This is in the end a hopeful story, but it’s a very emotionally wrenching book to read. Abandonment is a central theme. Even though the protagonist is eleven, this book is very dark and I would never recommend this book to anyone under the age of twelve, and many readers might argue that this book is for adults and possibly older young adults only.
To me, Ellie sometimes seemed too mature/worldly and sometimes too immature/naïve for an eleven year old, but given her brutal life situation, having those contrasting aspects to her character makes perfect sense.
The story details show psychological astuteness, and they confirmed my belief that most children (and adults) can get through the most unbelievably horrifying circumstances if adequate support is available. The story is told first person by eleven year old Ellie, and she is terrific and worth rooting for. Most of the characters are tremendously interesting, whether they are sympathetic characters or those depicted as less likeable.
On a side note: I got an upside down library copy of this book, something I’d never seen before. In order to read it I had to look at the back cover upside down and start from there. I guess the cover was upside down during the book assembly process. I never got used to it and always opened the book to upside down text first. But I’m easily entertained and enjoyed the anomaly. ...more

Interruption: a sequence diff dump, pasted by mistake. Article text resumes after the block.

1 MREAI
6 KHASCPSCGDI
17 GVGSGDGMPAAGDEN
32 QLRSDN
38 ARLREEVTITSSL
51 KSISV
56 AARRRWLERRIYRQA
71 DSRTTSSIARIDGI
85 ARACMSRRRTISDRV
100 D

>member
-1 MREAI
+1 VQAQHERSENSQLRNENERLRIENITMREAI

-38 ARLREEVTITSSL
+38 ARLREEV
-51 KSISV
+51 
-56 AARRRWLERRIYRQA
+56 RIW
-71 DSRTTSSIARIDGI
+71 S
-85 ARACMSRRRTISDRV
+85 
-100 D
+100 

I enjoyed this book even more than the author’s book Hearts and Coronets. They’re both wonderful books that are sadly long out of print. They deserveI enjoyed this book even more than the author’s book Hearts and Coronets. They’re both wonderful books that are sadly long out of print. They deserve to survive and have a wide readership in my opinion. Unfortunately, it shows its age and bigotry with comments about gypsies and other groups of people. These parts are no more prevalent here than in many classic books that remain popular today.
I love the quotes from other books that begin each chapter and give a hint of what is to come.
I love orphan books and this one has an orphan as the main character and a lot of what she experiences include some storylines that I thoroughly enjoyed, and have enjoyed in other books. Those readers who enjoy the traveling part of the book might enjoy one of my favorite books from my childhood: A Long Way to Go by Borden Deal; in some ways it’s very different but I was reminded of it while I was reading this one.